Category Archives: Fieldwork

The Bembidion acutifrons story

There are a number of subgroups within Bembidion subgenus Trepanedoris whose structure of gene flow and species boundaries are not understood.  The morphological data indicates several forms within these subgroups, but whether this variation is indicative of separate species is not yet … Continue reading

Posted in Fieldwork, Revising Bembidiina, Taxonomic Process, Z499 (Discovering Insect Species) | Tagged , | 3 Comments

The oak tree grows pretty close to where the acorns dropped

Here’s my mom, at age 82, collecting some of what will be the type series of a new species of Bembidion from Jasper National Park in Canada.  This was in 2011, during a great trip she and I made around … Continue reading

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Return of the Taxa

Those who might follow my blog may have noticed a rather long lull in my posts.  For this I apologize, but life happens, and my attentions were elsewhere.  I hope to make up for that in the coming months.  In the meantime, … Continue reading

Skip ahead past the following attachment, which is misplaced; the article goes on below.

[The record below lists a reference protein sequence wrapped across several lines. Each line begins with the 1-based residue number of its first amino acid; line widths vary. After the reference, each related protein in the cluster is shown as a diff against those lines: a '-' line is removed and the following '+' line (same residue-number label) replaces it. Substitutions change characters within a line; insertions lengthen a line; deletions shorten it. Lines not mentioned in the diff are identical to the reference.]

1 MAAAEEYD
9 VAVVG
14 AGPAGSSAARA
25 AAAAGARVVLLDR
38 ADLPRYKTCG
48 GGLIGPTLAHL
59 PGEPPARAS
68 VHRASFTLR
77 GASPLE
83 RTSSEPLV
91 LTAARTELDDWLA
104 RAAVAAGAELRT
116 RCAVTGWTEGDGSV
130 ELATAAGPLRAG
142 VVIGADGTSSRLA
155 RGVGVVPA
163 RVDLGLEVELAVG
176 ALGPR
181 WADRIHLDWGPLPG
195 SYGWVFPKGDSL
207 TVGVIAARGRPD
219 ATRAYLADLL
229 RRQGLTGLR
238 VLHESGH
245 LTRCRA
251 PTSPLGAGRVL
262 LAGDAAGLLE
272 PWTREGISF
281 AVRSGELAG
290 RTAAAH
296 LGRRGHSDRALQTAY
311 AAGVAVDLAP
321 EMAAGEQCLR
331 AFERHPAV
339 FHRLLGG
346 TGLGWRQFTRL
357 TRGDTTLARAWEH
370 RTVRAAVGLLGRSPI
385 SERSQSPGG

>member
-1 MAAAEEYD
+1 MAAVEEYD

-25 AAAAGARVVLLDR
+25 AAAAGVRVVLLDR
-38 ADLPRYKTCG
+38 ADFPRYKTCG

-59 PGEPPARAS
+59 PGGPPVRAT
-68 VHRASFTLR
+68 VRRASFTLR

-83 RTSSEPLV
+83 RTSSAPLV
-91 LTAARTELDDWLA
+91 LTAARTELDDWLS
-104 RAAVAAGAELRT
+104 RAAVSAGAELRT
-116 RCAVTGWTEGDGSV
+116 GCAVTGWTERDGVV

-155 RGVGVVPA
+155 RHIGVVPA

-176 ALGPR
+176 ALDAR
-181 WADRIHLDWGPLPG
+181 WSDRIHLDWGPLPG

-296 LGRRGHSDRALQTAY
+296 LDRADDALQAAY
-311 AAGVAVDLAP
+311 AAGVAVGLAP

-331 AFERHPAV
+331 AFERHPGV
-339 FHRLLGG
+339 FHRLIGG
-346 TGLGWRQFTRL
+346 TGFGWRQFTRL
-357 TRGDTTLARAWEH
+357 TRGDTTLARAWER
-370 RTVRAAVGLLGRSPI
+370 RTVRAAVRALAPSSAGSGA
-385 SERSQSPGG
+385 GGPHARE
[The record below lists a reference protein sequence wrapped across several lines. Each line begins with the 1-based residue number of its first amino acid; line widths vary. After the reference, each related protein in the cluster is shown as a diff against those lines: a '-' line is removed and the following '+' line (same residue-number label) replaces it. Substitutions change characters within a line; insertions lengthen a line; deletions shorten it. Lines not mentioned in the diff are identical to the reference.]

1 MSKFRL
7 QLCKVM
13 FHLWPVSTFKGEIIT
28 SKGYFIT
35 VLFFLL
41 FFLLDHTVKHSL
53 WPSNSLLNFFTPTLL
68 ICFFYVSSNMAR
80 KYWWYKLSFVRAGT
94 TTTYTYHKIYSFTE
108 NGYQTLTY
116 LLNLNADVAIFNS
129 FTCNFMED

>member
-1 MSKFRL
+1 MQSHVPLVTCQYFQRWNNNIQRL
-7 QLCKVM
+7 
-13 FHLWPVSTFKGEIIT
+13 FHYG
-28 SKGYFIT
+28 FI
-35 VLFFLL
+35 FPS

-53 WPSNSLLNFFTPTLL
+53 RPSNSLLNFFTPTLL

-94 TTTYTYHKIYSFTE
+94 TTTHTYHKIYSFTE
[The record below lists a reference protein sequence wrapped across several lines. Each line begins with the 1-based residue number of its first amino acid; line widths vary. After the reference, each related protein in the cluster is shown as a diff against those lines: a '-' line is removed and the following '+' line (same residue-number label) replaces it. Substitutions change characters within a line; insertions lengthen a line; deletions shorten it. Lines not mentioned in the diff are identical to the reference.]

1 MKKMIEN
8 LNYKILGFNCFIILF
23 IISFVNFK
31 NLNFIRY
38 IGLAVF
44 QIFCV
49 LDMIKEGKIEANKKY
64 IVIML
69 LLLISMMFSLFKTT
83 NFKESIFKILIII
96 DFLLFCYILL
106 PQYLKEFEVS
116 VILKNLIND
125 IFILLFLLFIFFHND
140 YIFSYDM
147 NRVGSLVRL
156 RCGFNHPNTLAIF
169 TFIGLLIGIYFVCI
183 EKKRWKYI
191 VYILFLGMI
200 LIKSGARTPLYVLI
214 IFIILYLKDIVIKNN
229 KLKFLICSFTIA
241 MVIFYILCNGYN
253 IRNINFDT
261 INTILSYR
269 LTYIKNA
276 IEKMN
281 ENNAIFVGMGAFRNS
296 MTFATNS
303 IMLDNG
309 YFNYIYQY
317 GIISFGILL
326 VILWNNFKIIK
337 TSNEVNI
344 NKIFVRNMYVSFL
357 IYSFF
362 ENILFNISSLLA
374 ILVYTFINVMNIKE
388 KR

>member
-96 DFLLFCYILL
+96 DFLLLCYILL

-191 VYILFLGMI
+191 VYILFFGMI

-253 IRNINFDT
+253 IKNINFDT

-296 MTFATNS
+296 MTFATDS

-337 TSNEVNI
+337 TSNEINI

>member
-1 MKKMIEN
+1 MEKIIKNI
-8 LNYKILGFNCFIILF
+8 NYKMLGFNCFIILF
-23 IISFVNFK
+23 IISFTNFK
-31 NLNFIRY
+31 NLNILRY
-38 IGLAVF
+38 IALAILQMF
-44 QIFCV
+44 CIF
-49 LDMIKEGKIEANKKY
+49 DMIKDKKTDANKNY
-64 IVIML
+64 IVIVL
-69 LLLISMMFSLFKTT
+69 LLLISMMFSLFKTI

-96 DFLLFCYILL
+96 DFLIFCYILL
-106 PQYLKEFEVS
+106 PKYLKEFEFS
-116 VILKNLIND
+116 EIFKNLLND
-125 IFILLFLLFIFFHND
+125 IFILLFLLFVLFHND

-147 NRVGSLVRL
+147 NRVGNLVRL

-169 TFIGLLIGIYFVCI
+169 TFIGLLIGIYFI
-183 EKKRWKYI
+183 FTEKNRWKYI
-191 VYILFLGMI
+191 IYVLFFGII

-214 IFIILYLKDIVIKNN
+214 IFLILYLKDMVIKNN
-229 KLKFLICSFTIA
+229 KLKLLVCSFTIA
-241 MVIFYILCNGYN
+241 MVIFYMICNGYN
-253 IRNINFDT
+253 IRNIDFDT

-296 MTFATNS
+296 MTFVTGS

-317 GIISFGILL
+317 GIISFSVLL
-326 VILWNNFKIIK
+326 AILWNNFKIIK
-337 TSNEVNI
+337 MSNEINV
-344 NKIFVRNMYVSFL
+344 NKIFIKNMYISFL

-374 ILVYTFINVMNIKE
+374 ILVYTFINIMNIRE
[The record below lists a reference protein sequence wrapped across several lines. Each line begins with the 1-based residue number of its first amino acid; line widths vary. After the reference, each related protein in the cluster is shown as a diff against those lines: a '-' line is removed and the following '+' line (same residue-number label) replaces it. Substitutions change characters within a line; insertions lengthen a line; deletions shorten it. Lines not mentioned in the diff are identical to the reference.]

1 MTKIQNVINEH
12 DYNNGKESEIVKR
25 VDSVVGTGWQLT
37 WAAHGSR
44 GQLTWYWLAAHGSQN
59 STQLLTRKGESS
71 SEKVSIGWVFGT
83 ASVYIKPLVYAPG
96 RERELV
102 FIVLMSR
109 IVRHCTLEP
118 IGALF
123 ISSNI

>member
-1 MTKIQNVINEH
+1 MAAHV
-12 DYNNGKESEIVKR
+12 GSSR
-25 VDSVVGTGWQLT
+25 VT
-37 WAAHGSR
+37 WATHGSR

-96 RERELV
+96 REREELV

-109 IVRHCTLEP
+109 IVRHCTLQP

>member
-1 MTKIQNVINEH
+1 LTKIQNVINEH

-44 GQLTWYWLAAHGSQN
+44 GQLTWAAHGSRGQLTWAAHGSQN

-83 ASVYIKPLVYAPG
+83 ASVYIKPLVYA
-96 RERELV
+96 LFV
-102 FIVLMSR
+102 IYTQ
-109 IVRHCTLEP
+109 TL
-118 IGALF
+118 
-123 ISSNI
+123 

Posted in Fieldwork, Revising Bembidiina, Taxonomic Process | Tagged , , , , , , | 4 Comments

A Love of Leptoferonia

For many years I had wondered who Hilary A. Hacker was.  In the carabidological literature she appeared on the scene in 1968 with the publication of one of the best revisions of a carabid group that had been done to date, and then … Continue reading

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42 years between golden buprestids

In the summer of 1972, I was doing what I did every summer around then, which was to spend a few glorious weeks at a cottage my family rented around Lake of Bays, in the Muskoka district of Ontario. At … Continue reading

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The Group Photo

One of the required products of a weekend field trip is a group photo. On our Big Loop Trip this summer, we joined up with the Essig Museum group for one weekend in the southern Sierras, and had a very … Continue reading

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Lindrochthus at Mount Tamalpais

In an earlier post, I wrote about how the distinctive subgenus Lindrochthus, viewed in the literature as consisting of the single species Bembidion wickhami, was actually at least two species.  And those two species live together at Mount Tamalpais, just … Continue reading

Posted in Fieldwork, Revising Bembidiina, Taxonomic Process | Tagged , , , | 3 Comments